Remember carmageddon? It is not forgotten in Germany. As a matter of fact, Germany’s biggest carmageddon happened last month, in May. While champagne corks popped in the U.S., propelled by a 19 percent plus in May, the Germans are crying into their beers. According to numbers released by the German Kraftfahrt-Bundesamt (KBA,) the new car market collapsed by heart attack inducing 35.1 percent in May. That’s not the worst part of the story.
The really bad part is that sales in May were 9.3 percent below the same month in the dark days of 2008. The graph above tells the story. Germany had averted carmageddon in 2009 by pumping massive amounts of Abwrackprämien (cash for clunkers) money into the market. Result: See red line above. In 2009, the German market jumped well over normal levels.
With the money missing, the market is going into serious withdrawal. See green line for 2010. Except for March, new car sales have been below 2008 levels for each month of the current year. The traditionally active spring selling season collapsed.
Have a look at January. When January 2009 sales disintegrated (red line) it spooked the German government into laying on the cash for clunker program. You see it working. Then sales dropped as the money was withdrawn. Many cars are built to order in Germany, there were waits for delivery. The amphetamines, prescribed in Berlin, took a while to work themselves out of the system. With the market drug-free, we are now below crisis levels. Will there be Abrwackprämie, the Sequel? Only people on real drugs think so.
There is no end in sight. The headlines will get worse through June/July. By the end of the year, the numbers will have caught up with the new reality. So far, this is worse than the most pessimistic pundits projected.
In the first five months of the year of 2010, Germans bought 1.179,532 cars. That’s 450.000 less than in the same period of the prior year.
Small cars, the darlings of the Abwrackprämien high, are nearly unsalable. That segment shrunk by more than half. The formerly eschewed upper classes and SUVs enjoy a come-back from near extinction and are the only segments with growth.
As far as brands go, Mercedes-Benz is he only winner of the May slugfest. Daimler grew by 6 percent, mostly due to the brisk sales of the new E-Class. Ashen faces in Munich: BMW lost nearly 15 percent. The so-called volume manufacturer were seen lining up at the drugstores of Rüsselsheim, Cologne, and Wolfsburg, from where antacid shortages are reported. Opel lost 51.5 percent, Ford gave up 45.9 percent, VW said good-bye to 34.1 percent of 2099 May sales.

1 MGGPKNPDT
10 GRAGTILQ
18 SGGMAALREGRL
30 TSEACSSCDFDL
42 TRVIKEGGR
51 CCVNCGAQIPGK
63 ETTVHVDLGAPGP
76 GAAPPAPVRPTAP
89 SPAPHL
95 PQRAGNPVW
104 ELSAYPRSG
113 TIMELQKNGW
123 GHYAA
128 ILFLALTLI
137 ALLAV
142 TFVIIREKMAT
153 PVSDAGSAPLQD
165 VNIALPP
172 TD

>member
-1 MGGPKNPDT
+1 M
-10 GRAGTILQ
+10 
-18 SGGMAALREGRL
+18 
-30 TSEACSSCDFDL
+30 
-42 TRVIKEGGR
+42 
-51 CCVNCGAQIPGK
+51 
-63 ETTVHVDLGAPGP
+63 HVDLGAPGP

The import brands didn’t fare better, some worse. The few gains are by boutique brands on such a low level, that it could well be numerical flukes.
Bad omen: Lancia, which is supposed to be merged with the Chrysler and Dodge brands, is at the bottom of the list in May, with only 133 cars sold. Lada sold more (178.)
As far as the German market goes, I never subscribed to the pull forward theory. There was nothing to pull forward. Owners of clunkers usually don’t buy new. They buy used, a younger clunker. The thinking was that by luring that usually new-adverse segment into buying new, the missing new car buyers could be replaced. They still are missing. As Germany gets older, they might never be back. What’s back is the used car market. Solidly (+13,4 percent) up again in May.
If you want to cry for Germany, or watch with glee the belated carpet bombing of the German market, then you may download the data in all their ugliness here. In German, but the numbers need no translating. They are abgrundtief schrecklich (abysmally appalling.)